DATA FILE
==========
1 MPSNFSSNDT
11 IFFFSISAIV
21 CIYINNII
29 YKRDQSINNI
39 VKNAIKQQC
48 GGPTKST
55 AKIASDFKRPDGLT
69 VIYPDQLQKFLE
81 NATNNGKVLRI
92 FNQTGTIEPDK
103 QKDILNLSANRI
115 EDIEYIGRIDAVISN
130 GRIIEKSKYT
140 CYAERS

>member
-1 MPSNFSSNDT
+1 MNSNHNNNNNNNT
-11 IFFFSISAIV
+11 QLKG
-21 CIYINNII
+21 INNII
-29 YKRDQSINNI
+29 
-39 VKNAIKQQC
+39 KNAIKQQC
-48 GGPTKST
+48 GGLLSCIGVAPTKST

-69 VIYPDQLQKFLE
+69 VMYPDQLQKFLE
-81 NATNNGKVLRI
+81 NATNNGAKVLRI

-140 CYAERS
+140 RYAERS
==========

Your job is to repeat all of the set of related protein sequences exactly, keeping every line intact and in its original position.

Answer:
1 MPSNFSSNDT
11 IFFFSISAIV
21 CIYINNII
29 YKRDQSINNI
39 VKNAIKQQC
48 GGPTKST
55 AKIASDFKRPDGLT
69 VIYPDQLQKFLE
81 NATNNGKVLRI
92 FNQTGTIEPDK
103 QKDILNLSANRI
115 EDIEYIGRIDAVISN
130 GRIIEKSKYT
140 CYAERS

>member
-1 MPSNFSSNDT
+1 MNSNHNNNNNNNT
-11 IFFFSISAIV
+11 QLKG
-21 CIYINNII
+21 INNII
-29 YKRDQSINNI
+29 
-39 VKNAIKQQC
+39 KNAIKQQC
-48 GGPTKST
+48 GGLLSCIGVAPTKST

-69 VIYPDQLQKFLE
+69 VMYPDQLQKFLE
-81 NATNNGKVLRI
+81 NATNNGAKVLRI

-140 CYAERS
+140 RYAERS